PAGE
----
How long after a person dies will beneficiaries be notified?

How long it takes to notify a beneficiary after the death of a benefactor will vary from case to case. It will depend on whether there is a valid Will or if the person has died intestate, and if Probate is required. Learn more about making a will or disputing a will.

Topics to be answered in this article

It is not necessary to use a solicitor to prepare a Deed of Variation and in fact a letter signed by the beneficiary will suffice provided it contains all the relevant information for stamp duty and tax purposes. However, in order to ensure that the correct information is included and that the deed is effective for tax purposes it is highly advisable to seek legal advice. If you vary a Will and get it wrong, you cannot correct this with another variation.

First, let’s start with what is a beneficiary?

A beneficiary is a person who has been named to inherit in a Will. This person may be left property, land, or money in the deceased’s Will. 

What happens if a Will is invalid?

If a Will is declared invalid, it is up to the Court to decide who are the beneficiaries, despite what the original Will stated.

If you are a beneficiary requiring further information in relation to your rights, please contact our Private client department.

What obligations do executors have to beneficiaries?

Executors of an estate have certain obligations to beneficiaries of an estate. When an executor does not fulfill his or her obligations, beneficiaries have certain rights to force an executor to comply. This usually means getting the court involved. Executors can significantly reduce their risk by respecting a beneficiaries’ reasonable expectations and rights.

Related reading: What happens when there are executor disputes.

Can I remove an executor?

If you believe an executor is not carrying out their duties properly, you can apply to the Court to remove them from their role.

When should an executor notify beneficiaries?

Beneficiaries have a right to be notified that they are entitled to an inheritance from the estate. It is up to the executor to decide when is an appropriate time to inform the beneficiaries. 

Often executors will inform beneficiaries at the beginning of the administration of the estate. This allows the executor the opportunity to prepare them for the administration process and answer any questions they may have about the terms of the Will. It can also help to prevent claims against the estate or give the executor the opportunity to prepare for claims. 

Notifying beneficiaries promptly can also prevent unnecessary distress to those who are unsure of their entitlement.

As a beneficiary, what are my rights and what should I expect?

As a beneficiary, you should expect the following:

  1. To be informed that you have been named as a beneficiary and the details of what you have been left by the deceased.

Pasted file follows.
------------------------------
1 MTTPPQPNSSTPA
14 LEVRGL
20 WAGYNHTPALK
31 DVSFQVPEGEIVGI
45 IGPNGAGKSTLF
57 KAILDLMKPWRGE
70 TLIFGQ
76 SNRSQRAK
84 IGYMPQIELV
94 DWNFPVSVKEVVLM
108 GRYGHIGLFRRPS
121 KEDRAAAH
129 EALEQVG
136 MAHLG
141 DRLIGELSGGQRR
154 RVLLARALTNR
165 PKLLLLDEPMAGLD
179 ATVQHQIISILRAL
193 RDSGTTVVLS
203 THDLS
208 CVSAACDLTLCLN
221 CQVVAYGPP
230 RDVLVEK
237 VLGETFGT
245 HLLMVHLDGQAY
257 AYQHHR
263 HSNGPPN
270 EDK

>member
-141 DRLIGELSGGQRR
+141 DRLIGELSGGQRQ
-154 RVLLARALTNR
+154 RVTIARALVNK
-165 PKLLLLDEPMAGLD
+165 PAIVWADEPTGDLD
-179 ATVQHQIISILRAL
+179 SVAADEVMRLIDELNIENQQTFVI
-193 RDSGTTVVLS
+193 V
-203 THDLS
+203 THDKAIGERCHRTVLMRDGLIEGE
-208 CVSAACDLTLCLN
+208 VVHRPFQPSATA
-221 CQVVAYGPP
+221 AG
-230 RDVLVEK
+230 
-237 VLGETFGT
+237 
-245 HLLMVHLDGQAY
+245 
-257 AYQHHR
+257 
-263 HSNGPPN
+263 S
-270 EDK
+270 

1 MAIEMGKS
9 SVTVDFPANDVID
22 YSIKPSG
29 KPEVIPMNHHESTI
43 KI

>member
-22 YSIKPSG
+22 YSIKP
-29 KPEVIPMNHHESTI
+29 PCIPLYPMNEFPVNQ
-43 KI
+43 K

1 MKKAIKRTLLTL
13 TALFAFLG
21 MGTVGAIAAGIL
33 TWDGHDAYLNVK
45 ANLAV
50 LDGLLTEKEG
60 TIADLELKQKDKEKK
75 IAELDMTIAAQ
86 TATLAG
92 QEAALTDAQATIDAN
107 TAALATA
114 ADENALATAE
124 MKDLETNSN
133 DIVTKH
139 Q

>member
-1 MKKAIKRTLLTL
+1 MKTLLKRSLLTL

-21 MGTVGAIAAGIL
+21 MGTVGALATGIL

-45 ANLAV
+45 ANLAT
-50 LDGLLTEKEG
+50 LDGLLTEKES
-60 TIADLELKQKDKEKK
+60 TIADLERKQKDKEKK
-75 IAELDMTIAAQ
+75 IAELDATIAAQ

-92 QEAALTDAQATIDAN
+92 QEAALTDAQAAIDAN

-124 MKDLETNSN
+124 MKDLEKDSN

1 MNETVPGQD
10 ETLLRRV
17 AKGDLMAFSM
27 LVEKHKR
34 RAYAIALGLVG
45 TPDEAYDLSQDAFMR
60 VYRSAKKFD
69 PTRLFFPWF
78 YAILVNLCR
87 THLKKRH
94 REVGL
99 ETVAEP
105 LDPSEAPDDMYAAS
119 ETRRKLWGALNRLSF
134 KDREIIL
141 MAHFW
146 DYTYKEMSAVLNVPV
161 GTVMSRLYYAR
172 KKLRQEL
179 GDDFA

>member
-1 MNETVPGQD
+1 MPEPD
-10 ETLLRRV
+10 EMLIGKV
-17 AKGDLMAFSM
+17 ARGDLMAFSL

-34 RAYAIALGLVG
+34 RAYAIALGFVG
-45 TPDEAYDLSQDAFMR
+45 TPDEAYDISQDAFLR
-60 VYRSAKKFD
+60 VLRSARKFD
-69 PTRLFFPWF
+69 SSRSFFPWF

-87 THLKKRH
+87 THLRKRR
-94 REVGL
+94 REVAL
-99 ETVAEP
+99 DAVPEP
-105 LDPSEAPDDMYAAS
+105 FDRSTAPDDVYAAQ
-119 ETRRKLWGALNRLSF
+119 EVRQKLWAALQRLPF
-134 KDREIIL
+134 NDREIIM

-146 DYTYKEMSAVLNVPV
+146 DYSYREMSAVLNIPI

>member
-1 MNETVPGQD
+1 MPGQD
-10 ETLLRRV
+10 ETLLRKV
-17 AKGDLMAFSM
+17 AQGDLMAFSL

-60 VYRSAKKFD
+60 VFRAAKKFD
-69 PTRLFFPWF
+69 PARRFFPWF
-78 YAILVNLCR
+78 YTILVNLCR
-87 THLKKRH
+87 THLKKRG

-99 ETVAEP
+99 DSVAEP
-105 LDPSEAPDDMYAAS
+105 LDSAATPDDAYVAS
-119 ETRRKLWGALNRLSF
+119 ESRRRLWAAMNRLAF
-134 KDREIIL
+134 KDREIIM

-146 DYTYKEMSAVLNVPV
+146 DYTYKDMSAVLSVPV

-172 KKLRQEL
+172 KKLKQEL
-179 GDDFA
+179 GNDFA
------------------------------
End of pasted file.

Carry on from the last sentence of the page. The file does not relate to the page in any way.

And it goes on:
1. Note: You are only entitled to information about your Inheritance and not details about another beneficiaries inheritance.
  2. To be informed of the will’s existence
  3. Receive your entitlement in a timely way or if there are delays, the executor should keep you up-to-date to keep the process smooth.

 As a beneficiary you aren’t entitled to receive inheritance until probate has been conducted and any assets or finances have been encashed or transferred into your name.

When can I see the Will as a beneficiary?

Once the grant of probate has been issued, then the Will becomes a public document and you are able to see the Will and its contents. 

However, if you wish to see the Will before the grant of probate has been issue, you can ask the executor(s). On rare occasions they may not let you as they legally do not have to until probate has been granted.

What are some of the common issues beneficiaries face?

Beneficiaries will most often run into problems if the executor is not progressing things as fast as they want or being unclear in their updates. 

At Goughs Solicitors, we’ve helped beneficiaries deal with issues such as:

  • A delay in applying for probate
  • Delay administering the estate once Probate has been granted
  • Lack of information being provided 
  • Failure to disclose accounts.

What if I think an executor is abusing their position?

We can also help if you believe an executor is abusing their position and mismanaging the estate in some way. For example:

  • Being dishonest or reckless with funds from the estate
  • Selling property under market value
  • Trying to buy property from the deceased’s estate for themselves
  • Paying beneficiaries before settling outstanding debts.

How long will it take to receive my inheritance?

How long it will take you to receive your inheritance will depend on your situation, every situation is different as probate can be complicated and take a long time to finalise and administer everything. Other things that may cause delays include:

  1. How many debts there are to pay off
  2. May have to wait on the sale of a property

Contact us

If you’ve got more questions or need some legal advice on your beneficiary rights, our team will be happy to help.

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